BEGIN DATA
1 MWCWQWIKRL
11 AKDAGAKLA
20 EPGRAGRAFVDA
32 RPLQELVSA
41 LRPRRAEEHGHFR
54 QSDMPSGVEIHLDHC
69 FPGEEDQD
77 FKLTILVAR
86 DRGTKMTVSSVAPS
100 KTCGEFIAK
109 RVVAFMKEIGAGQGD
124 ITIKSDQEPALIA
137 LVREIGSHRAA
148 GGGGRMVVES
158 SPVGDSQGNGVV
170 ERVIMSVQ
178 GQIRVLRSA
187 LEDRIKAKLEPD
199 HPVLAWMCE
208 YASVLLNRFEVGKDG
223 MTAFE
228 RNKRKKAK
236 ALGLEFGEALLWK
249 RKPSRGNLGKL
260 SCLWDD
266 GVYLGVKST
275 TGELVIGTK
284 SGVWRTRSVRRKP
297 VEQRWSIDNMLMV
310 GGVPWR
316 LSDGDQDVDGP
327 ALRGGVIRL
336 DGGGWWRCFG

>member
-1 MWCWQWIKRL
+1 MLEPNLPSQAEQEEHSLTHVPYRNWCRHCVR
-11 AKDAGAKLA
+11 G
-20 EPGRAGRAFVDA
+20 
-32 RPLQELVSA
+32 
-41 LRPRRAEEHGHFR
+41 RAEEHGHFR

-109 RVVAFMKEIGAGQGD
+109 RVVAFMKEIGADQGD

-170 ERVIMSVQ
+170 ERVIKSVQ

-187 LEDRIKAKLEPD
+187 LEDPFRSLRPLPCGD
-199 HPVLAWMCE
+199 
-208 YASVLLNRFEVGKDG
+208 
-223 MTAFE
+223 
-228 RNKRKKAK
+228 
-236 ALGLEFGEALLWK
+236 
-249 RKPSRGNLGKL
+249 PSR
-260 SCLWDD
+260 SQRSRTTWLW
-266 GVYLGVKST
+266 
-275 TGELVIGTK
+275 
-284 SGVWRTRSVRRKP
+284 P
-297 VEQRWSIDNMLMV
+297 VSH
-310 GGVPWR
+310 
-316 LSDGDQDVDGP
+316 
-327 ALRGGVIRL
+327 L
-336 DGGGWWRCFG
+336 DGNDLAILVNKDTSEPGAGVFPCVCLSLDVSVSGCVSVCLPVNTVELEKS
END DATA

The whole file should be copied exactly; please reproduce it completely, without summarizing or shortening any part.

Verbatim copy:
1 MWCWQWIKRL
11 AKDAGAKLA
20 EPGRAGRAFVDA
32 RPLQELVSA
41 LRPRRAEEHGHFR
54 QSDMPSGVEIHLDHC
69 FPGEEDQD
77 FKLTILVAR
86 DRGTKMTVSSVAPS
100 KTCGEFIAK
109 RVVAFMKEIGAGQGD
124 ITIKSDQEPALIA
137 LVREIGSHRAA
148 GGGGRMVVES
158 SPVGDSQGNGVV
170 ERVIMSVQ
178 GQIRVLRSA
187 LEDRIKAKLEPD
199 HPVLAWMCE
208 YASVLLNRFEVGKDG
223 MTAFE
228 RNKRKKAK
236 ALGLEFGEALLWK
249 RKPSRGNLGKL
260 SCLWDD
266 GVYLGVKST
275 TGELVIGTK
284 SGVWRTRSVRRKP
297 VEQRWSIDNMLMV
310 GGVPWR
316 LSDGDQDVDGP
327 ALRGGVIRL
336 DGGGWWRCFG

>member
-1 MWCWQWIKRL
+1 MLEPNLPSQAEQEEHSLTHVPYRNWCRHCVR
-11 AKDAGAKLA
+11 G
-20 EPGRAGRAFVDA
+20 
-32 RPLQELVSA
+32 
-41 LRPRRAEEHGHFR
+41 RAEEHGHFR

-109 RVVAFMKEIGAGQGD
+109 RVVAFMKEIGADQGD

-170 ERVIMSVQ
+170 ERVIKSVQ

-187 LEDRIKAKLEPD
+187 LEDPFRSLRPLPCGD
-199 HPVLAWMCE
+199 
-208 YASVLLNRFEVGKDG
+208 
-223 MTAFE
+223 
-228 RNKRKKAK
+228 
-236 ALGLEFGEALLWK
+236 
-249 RKPSRGNLGKL
+249 PSR
-260 SCLWDD
+260 SQRSRTTWLW
-266 GVYLGVKST
+266 
-275 TGELVIGTK
+275 
-284 SGVWRTRSVRRKP
+284 P
-297 VEQRWSIDNMLMV
+297 VSH
-310 GGVPWR
+310 
-316 LSDGDQDVDGP
+316 
-327 ALRGGVIRL
+327 L
-336 DGGGWWRCFG
+336 DGNDLAILVNKDTSEPGAGVFPCVCLSLDVSVSGCVSVCLPVNTVELEKS